When your family has to stay inside for days, weeks, or even longer periods of time—boredom can set in quickly. It might be tempting to let your kids spend hours in front of a screen, but many experts recommend limiting their screen time. If you’re looking to mix things up, consider these fun and creative activities that the entire family will enjoy.
Have a game night.
Bring out the board games, and let the fun begin! To up the ante, consider a tournament, with small prizes for the winners. Games like Monopoly and Life are great ways to teach kids about the value of money. If you don’t have any board games, then dig out a deck of cards. Can’t remember all the rules, a quick online search will give you everything you need.
Get creative with crafts.
Try a craft project such as knitting, model building or tie-dyeing t-shirts. For inspiration, go online to find age-appropriate craft projects. If you’re short on supplies but can’t make it to the craft store, choose a project that uses common household items. For example, you could cut pictures out of magazines to make a collage.
Put on a skit or play.
This is an activity that could take hours, if not days. Write a script for a skit or a short play, put together costumes, and design a “set” from household furniture and whatever props are at hand. Then, rehearse. When everyone has memorized their lines, it’s show time. The kids could put on a play for the adults, or the entire family could join in, filming the play to share with friends and relatives.
Create a Scavenger Hunt
Hide clues throughout the house and yard. Each one will have a puzzle or riddle that needs to be solved to find the next clue location. It’s a great way to squeeze in a math or critical thinking challenge without the kids noticing. The kids (either alone or in teams) will work their way through the clues to find a special prize at the final, “secret” location. You can vary the degree of clue difficulty based on the age or grade of your children.
Tell a “pass-on” story.
A “pass-on” story is a tale told by several people, with each person taking a turn to add to the narrative. One person begins the story. It could be a mystery, a comedy, a ghost story, or whatever comes to mind. Then, the next person takes up the story where the first person left off, adding a few more sentences of narrative before it’s the third person’s turn. The resulting story can be very wacky and entertaining. Record it and play it later for more laughs.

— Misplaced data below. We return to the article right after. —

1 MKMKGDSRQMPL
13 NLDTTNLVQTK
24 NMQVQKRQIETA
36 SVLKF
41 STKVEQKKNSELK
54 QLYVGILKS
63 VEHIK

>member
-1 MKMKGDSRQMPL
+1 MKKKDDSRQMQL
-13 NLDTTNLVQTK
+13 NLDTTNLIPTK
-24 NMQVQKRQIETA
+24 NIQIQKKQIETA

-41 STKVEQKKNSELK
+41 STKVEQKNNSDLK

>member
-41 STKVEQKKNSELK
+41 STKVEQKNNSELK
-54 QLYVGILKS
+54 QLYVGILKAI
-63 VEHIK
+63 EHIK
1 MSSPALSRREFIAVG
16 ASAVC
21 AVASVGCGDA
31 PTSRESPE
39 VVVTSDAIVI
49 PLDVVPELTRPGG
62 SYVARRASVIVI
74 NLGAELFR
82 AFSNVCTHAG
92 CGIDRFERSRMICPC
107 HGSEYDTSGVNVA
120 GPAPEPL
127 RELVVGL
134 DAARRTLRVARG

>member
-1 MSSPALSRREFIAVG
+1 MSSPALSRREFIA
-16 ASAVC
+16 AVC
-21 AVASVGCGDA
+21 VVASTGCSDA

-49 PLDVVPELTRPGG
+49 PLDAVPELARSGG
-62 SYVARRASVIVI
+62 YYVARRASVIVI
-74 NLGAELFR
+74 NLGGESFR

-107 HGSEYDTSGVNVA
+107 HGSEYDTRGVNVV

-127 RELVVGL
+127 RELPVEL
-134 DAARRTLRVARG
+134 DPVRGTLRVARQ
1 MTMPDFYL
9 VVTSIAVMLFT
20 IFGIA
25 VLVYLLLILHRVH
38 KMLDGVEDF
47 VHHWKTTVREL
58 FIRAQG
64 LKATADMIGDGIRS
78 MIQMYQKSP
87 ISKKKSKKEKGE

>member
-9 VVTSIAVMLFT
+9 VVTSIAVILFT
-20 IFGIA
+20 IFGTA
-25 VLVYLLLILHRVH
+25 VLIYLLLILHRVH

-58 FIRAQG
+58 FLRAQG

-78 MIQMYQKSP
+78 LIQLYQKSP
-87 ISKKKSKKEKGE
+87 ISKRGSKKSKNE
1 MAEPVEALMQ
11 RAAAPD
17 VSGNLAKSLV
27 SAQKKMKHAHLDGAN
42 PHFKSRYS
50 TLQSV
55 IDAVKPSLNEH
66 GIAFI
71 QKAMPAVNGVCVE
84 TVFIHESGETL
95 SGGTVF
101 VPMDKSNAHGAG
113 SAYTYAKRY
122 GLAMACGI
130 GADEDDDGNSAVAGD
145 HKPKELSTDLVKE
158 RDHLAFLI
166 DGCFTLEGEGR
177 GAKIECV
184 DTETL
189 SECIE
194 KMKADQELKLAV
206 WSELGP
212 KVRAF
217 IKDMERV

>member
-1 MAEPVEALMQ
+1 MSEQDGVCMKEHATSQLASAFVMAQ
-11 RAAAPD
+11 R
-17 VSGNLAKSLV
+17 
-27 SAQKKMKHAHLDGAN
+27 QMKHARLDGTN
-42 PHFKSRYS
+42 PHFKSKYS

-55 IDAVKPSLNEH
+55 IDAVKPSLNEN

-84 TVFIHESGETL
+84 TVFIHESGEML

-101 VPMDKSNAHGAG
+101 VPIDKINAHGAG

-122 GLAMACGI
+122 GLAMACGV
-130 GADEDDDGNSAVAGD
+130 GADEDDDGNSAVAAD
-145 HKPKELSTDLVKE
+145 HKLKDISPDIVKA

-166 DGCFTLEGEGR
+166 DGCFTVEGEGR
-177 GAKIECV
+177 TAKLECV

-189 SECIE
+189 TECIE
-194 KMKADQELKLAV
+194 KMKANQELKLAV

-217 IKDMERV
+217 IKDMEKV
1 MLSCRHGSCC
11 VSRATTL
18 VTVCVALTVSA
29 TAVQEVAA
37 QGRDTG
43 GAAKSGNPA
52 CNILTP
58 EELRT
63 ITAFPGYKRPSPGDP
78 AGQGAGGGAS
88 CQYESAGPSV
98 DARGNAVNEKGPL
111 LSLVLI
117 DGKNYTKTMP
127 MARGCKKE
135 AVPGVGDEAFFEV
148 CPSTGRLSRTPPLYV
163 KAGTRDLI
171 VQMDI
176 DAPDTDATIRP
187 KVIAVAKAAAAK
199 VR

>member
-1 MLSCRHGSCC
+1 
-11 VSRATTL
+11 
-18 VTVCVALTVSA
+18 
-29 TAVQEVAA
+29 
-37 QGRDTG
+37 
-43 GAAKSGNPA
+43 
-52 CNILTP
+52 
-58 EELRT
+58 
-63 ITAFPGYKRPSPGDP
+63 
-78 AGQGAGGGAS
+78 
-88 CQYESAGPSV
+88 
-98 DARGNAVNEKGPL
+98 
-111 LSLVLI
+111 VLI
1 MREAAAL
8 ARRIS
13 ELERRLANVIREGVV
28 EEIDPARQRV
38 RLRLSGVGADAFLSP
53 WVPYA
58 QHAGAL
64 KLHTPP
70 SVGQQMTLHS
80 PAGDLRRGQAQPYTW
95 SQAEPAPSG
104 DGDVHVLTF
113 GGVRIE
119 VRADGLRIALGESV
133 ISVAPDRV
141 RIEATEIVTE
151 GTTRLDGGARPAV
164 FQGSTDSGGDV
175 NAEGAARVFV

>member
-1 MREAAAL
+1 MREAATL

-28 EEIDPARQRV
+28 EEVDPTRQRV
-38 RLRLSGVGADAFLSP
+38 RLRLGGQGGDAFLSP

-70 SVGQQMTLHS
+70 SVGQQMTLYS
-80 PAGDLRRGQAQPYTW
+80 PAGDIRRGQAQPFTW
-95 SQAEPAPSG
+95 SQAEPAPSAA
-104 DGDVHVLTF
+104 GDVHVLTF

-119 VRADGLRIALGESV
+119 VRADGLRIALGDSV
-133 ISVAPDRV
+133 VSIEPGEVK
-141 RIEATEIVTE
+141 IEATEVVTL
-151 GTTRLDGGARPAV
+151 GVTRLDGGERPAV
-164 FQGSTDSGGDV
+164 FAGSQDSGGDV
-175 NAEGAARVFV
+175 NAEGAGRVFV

FaceTime or Skype with Family and Friends
Check-in with family and friends over the phone or with a computer. If you have an unlimited data plan and a good internet connection, create an epic family versus family game or activity. Pictionary, karoake, and charades are just a few examples of activities that would be easy to do online. It’s a good way to practice “social distancing” while having some fun.
Cook a meal or a special dish.
Cooking together, as a family, can be wonderful bonding experience. Or, you could allow each child to choose a special dish to prepare on their own. Kids who aren’t old enough to cook unsupervised could help parents with tasks such as measuring and mixing ingredients. Be sure to talk about the cost of the dish or meal that you are prepping. Make a few quick calculations to determine the cost per serving. Then, the next time you make a meal together, challenge your family to create a delicious meal that costs even less.
In addition to being fun, singing is a great morale-booster. If any of your family members play instruments, they could accompany the singers. Or, go online to find instrumental versions of your favorite songs, and have a family concert night. Who knows, you might be creating the next Youtube sensation.
Re-decorate a room.
If your family is experiencing cabin fever, then it might be time to change your surroundings. Enlist the entire family to help redecorate a room. Move the furniture, rearrange decorative items on shelves and tables, or paint the walls. Give them a small budget so they know what they can and can’t afford. As a parent, you’ll have the final say on how the room is decorated, but you can get your kids on board with the project by letting them be in charge of certain things, such as how to arrange the figurines on a shelf.
Being house-bound doesn’t have to lead to boredom. These activities will help your family to pass the time, learn a few things and create some long-lasting memories together.